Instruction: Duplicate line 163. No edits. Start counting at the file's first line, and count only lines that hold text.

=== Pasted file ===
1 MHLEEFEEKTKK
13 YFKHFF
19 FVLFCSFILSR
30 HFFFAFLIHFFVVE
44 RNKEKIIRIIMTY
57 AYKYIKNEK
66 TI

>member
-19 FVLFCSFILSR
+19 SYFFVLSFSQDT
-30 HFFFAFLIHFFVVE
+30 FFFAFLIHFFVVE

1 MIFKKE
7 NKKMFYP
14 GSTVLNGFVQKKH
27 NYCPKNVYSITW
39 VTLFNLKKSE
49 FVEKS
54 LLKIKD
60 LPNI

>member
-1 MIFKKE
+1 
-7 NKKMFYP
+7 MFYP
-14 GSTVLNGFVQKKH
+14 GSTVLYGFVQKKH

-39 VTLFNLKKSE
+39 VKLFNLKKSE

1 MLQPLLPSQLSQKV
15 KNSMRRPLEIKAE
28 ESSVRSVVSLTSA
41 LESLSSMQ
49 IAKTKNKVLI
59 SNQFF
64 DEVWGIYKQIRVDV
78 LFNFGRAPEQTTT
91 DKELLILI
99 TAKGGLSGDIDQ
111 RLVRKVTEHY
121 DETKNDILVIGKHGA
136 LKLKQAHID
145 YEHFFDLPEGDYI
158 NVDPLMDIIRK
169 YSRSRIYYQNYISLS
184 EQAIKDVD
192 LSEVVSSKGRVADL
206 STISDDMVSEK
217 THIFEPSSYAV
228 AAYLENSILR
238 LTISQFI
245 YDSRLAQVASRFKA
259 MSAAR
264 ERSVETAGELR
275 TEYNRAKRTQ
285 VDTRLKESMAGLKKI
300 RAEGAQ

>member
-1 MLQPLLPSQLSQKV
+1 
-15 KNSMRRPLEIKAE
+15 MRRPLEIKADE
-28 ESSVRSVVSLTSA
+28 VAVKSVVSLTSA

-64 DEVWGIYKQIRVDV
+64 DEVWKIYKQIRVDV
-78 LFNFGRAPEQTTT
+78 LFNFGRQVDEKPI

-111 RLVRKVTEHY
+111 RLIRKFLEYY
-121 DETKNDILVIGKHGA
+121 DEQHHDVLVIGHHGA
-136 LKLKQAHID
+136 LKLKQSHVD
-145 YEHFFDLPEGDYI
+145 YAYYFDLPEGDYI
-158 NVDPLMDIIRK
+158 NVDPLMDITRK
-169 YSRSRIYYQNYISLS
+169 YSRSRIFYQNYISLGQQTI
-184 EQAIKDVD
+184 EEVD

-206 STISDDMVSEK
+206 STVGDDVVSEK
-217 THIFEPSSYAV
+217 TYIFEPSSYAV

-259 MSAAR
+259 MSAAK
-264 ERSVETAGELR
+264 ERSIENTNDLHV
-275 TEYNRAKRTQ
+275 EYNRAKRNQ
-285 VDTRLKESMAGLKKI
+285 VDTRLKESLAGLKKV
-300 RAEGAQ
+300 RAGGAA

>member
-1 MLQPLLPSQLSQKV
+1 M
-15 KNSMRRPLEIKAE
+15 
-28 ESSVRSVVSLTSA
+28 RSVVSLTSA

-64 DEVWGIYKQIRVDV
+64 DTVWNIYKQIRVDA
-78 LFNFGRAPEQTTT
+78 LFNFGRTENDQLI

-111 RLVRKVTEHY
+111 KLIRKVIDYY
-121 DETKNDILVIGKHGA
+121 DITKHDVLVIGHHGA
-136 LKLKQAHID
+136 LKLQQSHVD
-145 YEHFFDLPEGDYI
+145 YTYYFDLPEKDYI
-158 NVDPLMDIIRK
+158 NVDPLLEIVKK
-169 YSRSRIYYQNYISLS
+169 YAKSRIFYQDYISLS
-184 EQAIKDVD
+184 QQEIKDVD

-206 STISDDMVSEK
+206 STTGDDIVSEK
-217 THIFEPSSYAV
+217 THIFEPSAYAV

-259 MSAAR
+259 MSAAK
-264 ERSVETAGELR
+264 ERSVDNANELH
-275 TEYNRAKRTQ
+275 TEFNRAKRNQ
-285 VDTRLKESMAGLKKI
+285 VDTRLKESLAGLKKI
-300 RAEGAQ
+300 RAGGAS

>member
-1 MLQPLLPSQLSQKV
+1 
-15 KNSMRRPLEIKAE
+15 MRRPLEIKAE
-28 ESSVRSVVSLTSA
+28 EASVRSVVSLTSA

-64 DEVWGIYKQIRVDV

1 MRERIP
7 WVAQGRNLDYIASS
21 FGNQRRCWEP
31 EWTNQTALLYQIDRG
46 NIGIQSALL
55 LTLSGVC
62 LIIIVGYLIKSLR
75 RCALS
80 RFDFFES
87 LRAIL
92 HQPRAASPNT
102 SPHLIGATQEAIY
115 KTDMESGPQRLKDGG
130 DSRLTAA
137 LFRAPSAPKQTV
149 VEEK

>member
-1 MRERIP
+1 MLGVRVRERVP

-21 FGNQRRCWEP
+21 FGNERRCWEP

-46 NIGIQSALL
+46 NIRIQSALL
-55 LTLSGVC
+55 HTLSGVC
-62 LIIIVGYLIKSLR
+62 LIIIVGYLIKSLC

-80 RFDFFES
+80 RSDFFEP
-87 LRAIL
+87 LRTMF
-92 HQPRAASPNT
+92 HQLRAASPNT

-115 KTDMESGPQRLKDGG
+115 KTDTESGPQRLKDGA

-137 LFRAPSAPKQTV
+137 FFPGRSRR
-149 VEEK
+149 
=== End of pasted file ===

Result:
-21 FGNQRRCWEP